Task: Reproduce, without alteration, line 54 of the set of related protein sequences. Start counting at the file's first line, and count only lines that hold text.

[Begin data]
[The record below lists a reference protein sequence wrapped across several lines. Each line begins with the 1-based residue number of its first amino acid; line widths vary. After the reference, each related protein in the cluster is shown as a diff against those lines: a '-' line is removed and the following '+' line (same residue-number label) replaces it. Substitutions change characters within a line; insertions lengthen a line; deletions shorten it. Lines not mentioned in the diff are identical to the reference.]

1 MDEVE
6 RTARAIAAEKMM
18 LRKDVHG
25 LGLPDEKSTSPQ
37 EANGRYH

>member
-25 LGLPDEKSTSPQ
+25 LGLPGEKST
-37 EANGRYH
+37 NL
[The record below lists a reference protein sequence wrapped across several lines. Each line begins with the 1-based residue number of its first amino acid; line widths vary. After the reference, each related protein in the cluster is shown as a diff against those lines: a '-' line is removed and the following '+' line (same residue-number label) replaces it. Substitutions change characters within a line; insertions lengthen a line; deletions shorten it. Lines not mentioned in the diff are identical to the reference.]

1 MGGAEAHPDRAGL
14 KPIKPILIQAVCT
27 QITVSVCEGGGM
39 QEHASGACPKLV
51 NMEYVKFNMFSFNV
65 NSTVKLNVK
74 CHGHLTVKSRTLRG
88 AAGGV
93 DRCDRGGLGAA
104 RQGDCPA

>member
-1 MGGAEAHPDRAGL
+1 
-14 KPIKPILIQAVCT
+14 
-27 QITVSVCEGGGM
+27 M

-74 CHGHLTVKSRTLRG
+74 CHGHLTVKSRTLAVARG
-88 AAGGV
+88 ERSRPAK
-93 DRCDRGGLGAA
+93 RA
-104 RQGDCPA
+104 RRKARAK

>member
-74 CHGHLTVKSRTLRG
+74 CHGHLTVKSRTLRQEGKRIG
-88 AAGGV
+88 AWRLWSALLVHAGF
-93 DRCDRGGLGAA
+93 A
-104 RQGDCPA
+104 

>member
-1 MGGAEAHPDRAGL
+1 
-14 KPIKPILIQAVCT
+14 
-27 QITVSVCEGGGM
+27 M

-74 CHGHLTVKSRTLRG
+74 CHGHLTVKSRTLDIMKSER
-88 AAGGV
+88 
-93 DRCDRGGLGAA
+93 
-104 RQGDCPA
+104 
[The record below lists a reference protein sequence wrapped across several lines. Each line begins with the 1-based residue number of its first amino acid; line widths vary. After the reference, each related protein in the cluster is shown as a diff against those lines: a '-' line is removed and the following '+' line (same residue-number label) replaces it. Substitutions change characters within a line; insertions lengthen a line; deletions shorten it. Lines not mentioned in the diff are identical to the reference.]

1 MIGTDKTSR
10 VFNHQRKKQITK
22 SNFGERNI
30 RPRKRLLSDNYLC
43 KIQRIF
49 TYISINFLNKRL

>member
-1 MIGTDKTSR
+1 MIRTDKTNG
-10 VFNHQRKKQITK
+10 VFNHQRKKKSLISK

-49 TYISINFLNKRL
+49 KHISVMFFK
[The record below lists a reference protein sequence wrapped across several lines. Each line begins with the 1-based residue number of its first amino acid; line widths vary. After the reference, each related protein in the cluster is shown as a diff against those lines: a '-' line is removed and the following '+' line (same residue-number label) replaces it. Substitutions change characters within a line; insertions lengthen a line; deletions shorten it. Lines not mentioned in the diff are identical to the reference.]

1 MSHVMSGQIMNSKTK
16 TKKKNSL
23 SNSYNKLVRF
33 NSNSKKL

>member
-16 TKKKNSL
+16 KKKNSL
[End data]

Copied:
-74 CHGHLTVKSRTLRG